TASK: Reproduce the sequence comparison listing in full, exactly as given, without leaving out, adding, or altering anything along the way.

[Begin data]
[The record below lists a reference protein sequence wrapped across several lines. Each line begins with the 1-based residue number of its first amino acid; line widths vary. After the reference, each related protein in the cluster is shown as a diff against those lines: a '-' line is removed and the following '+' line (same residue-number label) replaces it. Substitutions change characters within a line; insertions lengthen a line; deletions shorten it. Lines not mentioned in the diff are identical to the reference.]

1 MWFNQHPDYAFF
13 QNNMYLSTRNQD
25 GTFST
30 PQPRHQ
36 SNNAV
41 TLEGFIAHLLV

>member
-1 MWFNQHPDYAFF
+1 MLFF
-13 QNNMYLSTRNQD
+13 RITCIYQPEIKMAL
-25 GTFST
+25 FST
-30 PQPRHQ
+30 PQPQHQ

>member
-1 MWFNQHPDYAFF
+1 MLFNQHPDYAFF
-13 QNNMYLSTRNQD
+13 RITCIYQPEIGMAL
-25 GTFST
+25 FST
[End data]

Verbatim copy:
[The record below lists a reference protein sequence wrapped across several lines. Each line begins with the 1-based residue number of its first amino acid; line widths vary. After the reference, each related protein in the cluster is shown as a diff against those lines: a '-' line is removed and the following '+' line (same residue-number label) replaces it. Substitutions change characters within a line; insertions lengthen a line; deletions shorten it. Lines not mentioned in the diff are identical to the reference.]

1 MWFNQHPDYAFF
13 QNNMYLSTRNQD
25 GTFST
30 PQPRHQ
36 SNNAV
41 TLEGFIAHLLV

>member
-1 MWFNQHPDYAFF
+1 MLFF
-13 QNNMYLSTRNQD
+13 RITCIYQPEIKMAL
-25 GTFST
+25 FST
-30 PQPRHQ
+30 PQPQHQ

>member
-1 MWFNQHPDYAFF
+1 MLFNQHPDYAFF
-13 QNNMYLSTRNQD
+13 RITCIYQPEIGMAL
-25 GTFST
+25 FST